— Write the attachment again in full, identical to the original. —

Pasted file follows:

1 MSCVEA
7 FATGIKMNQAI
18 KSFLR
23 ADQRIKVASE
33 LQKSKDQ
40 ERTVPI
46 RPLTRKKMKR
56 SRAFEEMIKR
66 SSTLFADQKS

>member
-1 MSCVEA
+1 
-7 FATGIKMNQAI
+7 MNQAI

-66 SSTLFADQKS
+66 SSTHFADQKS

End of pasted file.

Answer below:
1 MSCVEA
7 FATGIKMNQAI
18 KSFLR
23 ADQRIKVASE
33 LQKSKDQ
40 ERTVPI
46 RPLTRKKMKR
56 SRAFEEMIKR
66 SSTLFADQKS

>member
-1 MSCVEA
+1 
-7 FATGIKMNQAI
+7 MNQAI

-66 SSTLFADQKS
+66 SSTHFADQKS